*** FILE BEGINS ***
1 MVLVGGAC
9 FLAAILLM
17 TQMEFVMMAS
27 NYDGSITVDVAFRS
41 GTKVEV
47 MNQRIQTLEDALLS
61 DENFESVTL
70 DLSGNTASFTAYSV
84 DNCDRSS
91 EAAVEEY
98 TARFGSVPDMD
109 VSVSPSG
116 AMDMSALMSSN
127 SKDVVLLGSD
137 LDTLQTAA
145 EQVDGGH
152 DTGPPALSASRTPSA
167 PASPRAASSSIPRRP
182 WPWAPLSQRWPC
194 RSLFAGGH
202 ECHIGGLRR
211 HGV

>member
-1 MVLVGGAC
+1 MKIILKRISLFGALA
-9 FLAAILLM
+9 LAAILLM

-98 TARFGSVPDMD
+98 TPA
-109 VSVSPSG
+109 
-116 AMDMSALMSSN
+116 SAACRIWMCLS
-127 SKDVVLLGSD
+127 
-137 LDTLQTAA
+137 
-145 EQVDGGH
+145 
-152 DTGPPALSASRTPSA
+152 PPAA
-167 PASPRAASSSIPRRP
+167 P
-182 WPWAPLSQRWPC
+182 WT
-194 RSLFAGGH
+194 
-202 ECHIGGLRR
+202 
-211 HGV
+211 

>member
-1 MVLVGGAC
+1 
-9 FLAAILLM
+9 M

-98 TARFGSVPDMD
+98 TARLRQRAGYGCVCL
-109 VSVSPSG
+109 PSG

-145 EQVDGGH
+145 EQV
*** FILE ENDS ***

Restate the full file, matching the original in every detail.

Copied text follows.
1 MVLVGGAC
9 FLAAILLM
17 TQMEFVMMAS
27 NYDGSITVDVAFRS
41 GTKVEV
47 MNQRIQTLEDALLS
61 DENFESVTL
70 DLSGNTASFTAYSV
84 DNCDRSS
91 EAAVEEY
98 TARFGSVPDMD
109 VSVSPSG
116 AMDMSALMSSN
127 SKDVVLLGSD
137 LDTLQTAA
145 EQVDGGH
152 DTGPPALSASRTPSA
167 PASPRAASSSIPRRP
182 WPWAPLSQRWPC
194 RSLFAGGH
202 ECHIGGLRR
211 HGV

>member
-1 MVLVGGAC
+1 MKIILKRISLFGALA
-9 FLAAILLM
+9 LAAILLM

-98 TARFGSVPDMD
+98 TPA
-109 VSVSPSG
+109 
-116 AMDMSALMSSN
+116 SAACRIWMCLS
-127 SKDVVLLGSD
+127 
-137 LDTLQTAA
+137 
-145 EQVDGGH
+145 
-152 DTGPPALSASRTPSA
+152 PPAA
-167 PASPRAASSSIPRRP
+167 P
-182 WPWAPLSQRWPC
+182 WT
-194 RSLFAGGH
+194 
-202 ECHIGGLRR
+202 
-211 HGV
+211 

>member
-1 MVLVGGAC
+1 
-9 FLAAILLM
+9 M

-98 TARFGSVPDMD
+98 TARLRQRAGYGCVCL
-109 VSVSPSG
+109 PSG

-145 EQVDGGH
+145 EQV